Worrall Travel R's

Worrall Travel R's
Roz and Russ

Worrall Travel R's - Kicking the Bucket List

My photo

We are the Worrall Travel R's Roz and Russ Worrall. Our goal before we "kick the bucket" is to see as much of the world as we are able, learn about world cultures, experience making friends around the world, and share goodwill and what we learn with others. WE HOPE YOU JOIN US VIA THE BLOG ON OUR TRAVELS.

We started our world travels in 1969 in VW camper van in the USA, Canada, and Europe, but didn't actively blog about our travels until 2009 aboard our sailing vessel SV Worrall Wind, a 44 ft Nauticat Ketch.  On September 5, 2009 we left San Francisco and took a left at the Golden Gate to Explore the World.

From to Sea to Land
After almost 4 years of cruising Mexico and the South Pacific, we sold our beloved boat in Australia, 2013. The Worrall Travel R's are continuing our travels around by many other means of conveyance -boats,trains, planes, sometimes camels, elephants, rickshaws, and hot air balloons.. 

Russ is a retired engineer, optometrist, professor from U.C. Berkeley. Roz is a retired computer programmer/analyst, educator, (teacher, administrator, professional developer). 

Our Mantra:
“Twenty years from now you will be more disappointed by the things that you didn’t do than by the ones you did do. So throw off the bowlines. Sail away from the safe harbor. Catch the trade winds in your sails. Explore. Dream. Discover.”
~ Mark Twain

Sunday, September 25, 2011

L'ille des Pins (Isle of Pines)

One of the places we wanted to cruise when we got to New Caledonia was the Isle of Pines.   It has purportedly white sand beaches and a beautiful bay for anchoring.   We did not come all this far to miss it!

Now that all of our parts have been delivered and the majority of the contracted boat work completed, we were antsy to leave the boat.  Since the boat is not quite ready to leave the marina, we decided to take a different mode of transportation out to the Isle of Pines, and went on the high speed motor cat ferry.

Most of our friends sail to L'ille de Pins over a two day period with an overnight anchorage along the way.  We made it there in two hours on the ferry.  We left at seven a.m. and arrived around 9:30 a.m., rented a car for the day, and returned to Noumea by 8:00 p.m. in the evening.  This is the fringe season, so we were able to get a good deal.  Ordinarily tourist class is about $120/per person round trip. We secured a special promotion of $90.00 round trip in VIP.  The savings went toward a rental car of $45.00 for the day including gas.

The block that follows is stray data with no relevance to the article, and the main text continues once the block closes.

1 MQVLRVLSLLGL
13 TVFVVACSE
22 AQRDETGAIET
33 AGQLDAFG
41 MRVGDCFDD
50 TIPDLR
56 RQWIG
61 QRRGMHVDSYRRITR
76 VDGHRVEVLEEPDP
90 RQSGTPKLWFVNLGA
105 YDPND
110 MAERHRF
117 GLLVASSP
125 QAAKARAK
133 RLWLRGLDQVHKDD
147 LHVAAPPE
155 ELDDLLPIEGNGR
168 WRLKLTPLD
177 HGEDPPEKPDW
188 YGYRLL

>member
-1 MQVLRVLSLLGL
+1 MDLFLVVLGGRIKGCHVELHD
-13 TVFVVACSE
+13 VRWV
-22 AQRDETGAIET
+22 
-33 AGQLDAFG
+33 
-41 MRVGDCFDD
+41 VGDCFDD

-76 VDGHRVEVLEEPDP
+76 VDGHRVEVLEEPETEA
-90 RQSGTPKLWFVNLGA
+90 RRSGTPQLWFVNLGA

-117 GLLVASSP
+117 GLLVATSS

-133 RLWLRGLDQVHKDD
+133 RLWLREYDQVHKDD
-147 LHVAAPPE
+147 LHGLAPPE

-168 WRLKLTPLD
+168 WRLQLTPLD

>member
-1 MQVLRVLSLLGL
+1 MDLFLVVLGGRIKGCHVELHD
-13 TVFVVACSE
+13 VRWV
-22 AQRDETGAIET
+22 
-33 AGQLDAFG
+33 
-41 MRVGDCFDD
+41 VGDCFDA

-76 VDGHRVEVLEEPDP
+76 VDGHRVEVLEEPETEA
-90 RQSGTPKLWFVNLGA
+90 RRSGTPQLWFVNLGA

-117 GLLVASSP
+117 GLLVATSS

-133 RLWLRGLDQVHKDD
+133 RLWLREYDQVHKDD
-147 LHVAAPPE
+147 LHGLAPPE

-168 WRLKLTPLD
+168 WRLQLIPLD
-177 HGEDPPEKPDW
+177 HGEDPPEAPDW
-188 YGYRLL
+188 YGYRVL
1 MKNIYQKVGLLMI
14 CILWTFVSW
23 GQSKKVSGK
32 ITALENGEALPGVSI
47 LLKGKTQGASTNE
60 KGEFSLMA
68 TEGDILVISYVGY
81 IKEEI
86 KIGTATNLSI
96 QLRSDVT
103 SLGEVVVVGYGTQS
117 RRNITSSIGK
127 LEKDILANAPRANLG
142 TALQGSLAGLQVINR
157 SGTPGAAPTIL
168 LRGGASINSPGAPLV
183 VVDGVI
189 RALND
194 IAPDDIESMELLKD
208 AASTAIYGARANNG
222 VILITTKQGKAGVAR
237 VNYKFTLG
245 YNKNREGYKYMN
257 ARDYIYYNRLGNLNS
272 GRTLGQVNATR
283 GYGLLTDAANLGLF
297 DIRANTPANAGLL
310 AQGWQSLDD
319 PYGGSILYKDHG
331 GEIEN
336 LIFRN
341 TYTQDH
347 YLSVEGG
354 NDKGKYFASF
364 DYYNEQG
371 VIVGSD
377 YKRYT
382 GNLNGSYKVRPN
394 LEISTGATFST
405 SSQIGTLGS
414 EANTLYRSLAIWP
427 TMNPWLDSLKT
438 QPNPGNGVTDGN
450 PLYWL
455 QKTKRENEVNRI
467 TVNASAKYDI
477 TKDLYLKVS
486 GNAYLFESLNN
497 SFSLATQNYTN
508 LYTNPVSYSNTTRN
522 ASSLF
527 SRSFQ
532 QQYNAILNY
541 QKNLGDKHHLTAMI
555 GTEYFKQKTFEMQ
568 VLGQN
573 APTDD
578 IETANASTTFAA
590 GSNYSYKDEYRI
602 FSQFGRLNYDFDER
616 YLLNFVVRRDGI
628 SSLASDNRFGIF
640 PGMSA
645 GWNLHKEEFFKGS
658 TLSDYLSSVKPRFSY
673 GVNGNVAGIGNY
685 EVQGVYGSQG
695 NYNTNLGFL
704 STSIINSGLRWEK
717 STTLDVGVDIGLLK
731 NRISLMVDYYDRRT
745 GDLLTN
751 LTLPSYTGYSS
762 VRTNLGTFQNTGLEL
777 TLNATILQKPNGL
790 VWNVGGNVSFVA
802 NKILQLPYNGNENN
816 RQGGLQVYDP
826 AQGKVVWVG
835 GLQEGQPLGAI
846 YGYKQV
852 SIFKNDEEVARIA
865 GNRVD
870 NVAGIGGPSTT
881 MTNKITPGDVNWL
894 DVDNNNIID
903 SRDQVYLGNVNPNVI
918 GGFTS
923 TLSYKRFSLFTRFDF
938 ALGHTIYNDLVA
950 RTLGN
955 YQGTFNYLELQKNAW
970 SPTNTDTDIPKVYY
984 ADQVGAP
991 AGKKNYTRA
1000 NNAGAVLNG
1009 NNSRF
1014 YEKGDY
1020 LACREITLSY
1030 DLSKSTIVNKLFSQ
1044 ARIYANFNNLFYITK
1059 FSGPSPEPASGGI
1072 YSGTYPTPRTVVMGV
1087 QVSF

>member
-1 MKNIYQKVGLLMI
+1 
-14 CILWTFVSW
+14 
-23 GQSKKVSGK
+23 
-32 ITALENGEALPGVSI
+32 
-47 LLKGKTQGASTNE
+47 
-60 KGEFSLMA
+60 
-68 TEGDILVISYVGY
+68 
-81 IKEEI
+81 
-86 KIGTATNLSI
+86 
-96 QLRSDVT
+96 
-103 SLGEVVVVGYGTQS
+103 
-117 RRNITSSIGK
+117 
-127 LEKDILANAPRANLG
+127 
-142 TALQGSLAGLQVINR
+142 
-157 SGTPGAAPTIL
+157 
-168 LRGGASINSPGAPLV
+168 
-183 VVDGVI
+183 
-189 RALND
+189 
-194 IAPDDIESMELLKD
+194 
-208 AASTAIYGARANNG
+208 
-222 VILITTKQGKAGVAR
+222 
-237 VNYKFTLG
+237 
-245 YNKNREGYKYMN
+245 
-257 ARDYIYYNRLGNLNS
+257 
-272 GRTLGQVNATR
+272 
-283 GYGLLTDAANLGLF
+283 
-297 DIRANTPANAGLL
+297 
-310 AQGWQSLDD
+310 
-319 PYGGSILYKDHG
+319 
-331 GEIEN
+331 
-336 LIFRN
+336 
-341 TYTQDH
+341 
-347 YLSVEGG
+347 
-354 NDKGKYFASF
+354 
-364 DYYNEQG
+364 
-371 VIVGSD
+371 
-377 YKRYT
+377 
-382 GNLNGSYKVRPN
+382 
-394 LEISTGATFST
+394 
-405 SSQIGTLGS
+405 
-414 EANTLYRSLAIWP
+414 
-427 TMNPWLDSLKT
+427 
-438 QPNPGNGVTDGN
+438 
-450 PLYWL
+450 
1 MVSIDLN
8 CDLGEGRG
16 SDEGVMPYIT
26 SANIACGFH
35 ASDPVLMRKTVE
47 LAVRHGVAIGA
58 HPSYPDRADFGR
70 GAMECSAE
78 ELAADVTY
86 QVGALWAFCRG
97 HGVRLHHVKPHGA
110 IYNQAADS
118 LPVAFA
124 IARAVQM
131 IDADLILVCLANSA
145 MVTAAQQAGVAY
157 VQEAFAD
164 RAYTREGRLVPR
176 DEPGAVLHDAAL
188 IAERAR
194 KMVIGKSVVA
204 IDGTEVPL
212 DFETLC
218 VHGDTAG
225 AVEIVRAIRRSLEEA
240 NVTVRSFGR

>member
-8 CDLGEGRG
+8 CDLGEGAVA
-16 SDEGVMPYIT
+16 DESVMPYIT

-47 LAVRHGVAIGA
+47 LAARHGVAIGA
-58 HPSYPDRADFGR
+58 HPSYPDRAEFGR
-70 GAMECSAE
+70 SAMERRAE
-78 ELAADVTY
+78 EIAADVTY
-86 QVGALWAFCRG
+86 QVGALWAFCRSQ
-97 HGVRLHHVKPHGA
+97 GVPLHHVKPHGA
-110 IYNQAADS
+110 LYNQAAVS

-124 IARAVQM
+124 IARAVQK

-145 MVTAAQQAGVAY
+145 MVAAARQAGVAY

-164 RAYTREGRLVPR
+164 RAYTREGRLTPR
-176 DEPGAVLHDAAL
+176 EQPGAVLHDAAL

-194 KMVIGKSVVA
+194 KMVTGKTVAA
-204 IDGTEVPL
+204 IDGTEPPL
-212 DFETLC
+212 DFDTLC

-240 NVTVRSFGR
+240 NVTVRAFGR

The most remarkable features of Isle of Pines are of course the pine trees, a great majority of them having shapes dissimilar to what we are used to in the states,


aquamarine water,


white sand beaches,

large rocks undercut by the sea,


and beautiful limestone caverns.

We also saw some interesting statuary,



Russ's 65th Birthday Portrait - You're as young as you feel!
churches, and the vestiges of a French prison built in 1881 to house political prisoners from the French Prussian war.  













We enjoyed a lovely meal at the Meridian Hotel looking out over the bay.
All in all it was a great day, and even though it was a quick trip, we enjoyed every second.

All is Well with the 2 Sail R's on the Sailing Vessel Worrall Wind.

Sunday, September 18, 2011

Exploring Noumea, New Caledonia

In between boat projects, estimates, ordering parts and waiting for deliveries, we have been enjoying the beautiful spring weather, catching up with friends and exploring Noumea.  We can only describe this island as a paradise of beauty, convenience, and good services.  It is quite a change from the developing countries we have been in the last six months.  Noumea is like the French Riviera.

When we limped into Noumea two weeks ago, friends on Tahina, Karen and Frank were already here and awaiting new batteries for their cat.  Trim with Ken and Lori, pulled in the Friday after arrival, and Serenity, Baja Ha Ha compatriots - Sherry and Gordon, came in a day or two later, along with Lila and Klaus on Comedie whom we had met in Luganville.  Friends that we met in Port Villa, Kay and Steffan on SV Fruity Fruits, are also here as semi-permanent residents this season.